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I've read something about fluid interface and know that liquids tend to reduce their surface but my question is that why do they tend to reduce their surface?

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  • $\begingroup$ The atoms/molecules of a fluid attract each other. Without that attraction there would be no fluid and the substance would be a gas. The internal forces act in such a way that they try to minimize the surface, which is described by a surface tension. $\endgroup$ – CuriousOne Sep 11 '15 at 7:14
  • $\begingroup$ so why do the internal forces act in this way?!?! $\endgroup$ – David 2000 Sep 11 '15 at 7:27
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Surface tension is the result of a mismatch in interaction energies between neighbouring fluid particles.

Imagine a water molecule in the bulk of the fluid; everywhere around it the molecules are similar to it and it will therefore experience the same interaction everywhere around it. The net interaction force is therefore zero.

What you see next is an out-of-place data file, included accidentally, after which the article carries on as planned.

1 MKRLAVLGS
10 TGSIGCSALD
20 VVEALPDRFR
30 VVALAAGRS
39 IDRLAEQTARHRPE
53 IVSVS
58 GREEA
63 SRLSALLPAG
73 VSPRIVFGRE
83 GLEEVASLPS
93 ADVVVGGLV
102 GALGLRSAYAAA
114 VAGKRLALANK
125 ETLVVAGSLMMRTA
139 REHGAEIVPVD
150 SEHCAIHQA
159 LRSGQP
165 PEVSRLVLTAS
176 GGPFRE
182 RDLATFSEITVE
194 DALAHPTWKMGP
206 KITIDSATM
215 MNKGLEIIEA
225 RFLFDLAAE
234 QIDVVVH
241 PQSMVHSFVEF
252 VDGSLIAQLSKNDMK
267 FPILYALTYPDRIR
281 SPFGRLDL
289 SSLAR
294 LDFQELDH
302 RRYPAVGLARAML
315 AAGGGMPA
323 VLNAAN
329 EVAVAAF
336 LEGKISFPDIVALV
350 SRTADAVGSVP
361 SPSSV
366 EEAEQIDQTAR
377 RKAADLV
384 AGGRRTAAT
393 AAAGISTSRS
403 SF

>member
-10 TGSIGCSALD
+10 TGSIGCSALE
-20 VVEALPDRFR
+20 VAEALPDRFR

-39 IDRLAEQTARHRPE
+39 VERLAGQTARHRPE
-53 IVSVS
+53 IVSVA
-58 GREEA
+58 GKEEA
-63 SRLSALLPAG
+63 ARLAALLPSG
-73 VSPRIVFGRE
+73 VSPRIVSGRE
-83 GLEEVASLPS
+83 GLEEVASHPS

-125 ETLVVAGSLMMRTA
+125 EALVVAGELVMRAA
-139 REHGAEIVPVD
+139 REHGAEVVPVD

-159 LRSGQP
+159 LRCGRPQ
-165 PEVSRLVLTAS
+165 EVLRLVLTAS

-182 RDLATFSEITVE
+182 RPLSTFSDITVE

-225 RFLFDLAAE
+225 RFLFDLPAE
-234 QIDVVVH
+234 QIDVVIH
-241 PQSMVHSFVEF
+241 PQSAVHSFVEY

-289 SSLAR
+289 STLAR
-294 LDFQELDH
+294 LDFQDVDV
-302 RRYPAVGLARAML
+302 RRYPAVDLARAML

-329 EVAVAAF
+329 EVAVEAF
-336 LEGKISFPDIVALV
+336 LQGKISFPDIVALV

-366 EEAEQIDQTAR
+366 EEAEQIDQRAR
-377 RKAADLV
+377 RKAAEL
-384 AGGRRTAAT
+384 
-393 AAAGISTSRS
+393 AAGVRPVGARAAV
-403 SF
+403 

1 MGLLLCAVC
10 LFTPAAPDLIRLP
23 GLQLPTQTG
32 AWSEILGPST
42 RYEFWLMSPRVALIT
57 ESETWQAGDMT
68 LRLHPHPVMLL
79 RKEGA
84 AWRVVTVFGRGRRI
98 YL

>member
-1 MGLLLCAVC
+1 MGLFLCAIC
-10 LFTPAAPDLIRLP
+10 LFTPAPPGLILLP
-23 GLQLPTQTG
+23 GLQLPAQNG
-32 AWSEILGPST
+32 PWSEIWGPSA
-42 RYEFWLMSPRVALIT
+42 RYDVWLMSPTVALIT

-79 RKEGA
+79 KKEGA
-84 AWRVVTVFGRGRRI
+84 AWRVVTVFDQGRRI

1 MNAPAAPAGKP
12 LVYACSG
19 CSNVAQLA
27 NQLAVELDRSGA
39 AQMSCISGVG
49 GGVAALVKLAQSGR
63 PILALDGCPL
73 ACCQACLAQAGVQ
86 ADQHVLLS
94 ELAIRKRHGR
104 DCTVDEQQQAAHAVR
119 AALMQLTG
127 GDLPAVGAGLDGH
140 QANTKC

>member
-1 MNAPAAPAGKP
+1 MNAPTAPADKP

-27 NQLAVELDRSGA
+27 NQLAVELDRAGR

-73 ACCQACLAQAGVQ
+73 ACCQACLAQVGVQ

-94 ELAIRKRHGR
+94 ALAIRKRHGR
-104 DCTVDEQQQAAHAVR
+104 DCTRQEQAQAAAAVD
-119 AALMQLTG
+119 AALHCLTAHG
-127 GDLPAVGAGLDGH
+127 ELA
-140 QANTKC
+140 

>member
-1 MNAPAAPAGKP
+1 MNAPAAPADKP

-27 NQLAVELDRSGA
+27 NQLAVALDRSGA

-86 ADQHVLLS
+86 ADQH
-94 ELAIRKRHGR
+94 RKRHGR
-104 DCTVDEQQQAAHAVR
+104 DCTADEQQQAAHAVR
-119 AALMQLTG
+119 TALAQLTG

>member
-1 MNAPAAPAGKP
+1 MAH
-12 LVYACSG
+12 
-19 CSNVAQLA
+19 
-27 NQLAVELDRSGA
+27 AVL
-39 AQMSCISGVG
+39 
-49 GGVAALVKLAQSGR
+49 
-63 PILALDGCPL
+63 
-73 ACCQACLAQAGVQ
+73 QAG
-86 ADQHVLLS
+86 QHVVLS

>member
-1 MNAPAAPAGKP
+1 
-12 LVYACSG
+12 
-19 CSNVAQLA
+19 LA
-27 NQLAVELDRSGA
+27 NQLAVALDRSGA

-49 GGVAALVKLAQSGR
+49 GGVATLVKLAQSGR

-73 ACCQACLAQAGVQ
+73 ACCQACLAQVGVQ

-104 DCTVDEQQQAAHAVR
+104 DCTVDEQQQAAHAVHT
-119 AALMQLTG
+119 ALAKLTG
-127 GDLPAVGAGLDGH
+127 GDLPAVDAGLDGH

Now imagine a water molecule at the water-air interface. One one side it sees water molecules, on the other side it sees air molecules. A water molecule interacts differently with a water molecule than with an air molecule. Therefore, the net interaction force is not zero anymore as there is stronger interaction with water than with air.

Nature in general doesn't like mismatched energies and will do everything to minimize the net energy mismatch. It does this by pulling water molecules inward in such a way that the total surface area is reduced.

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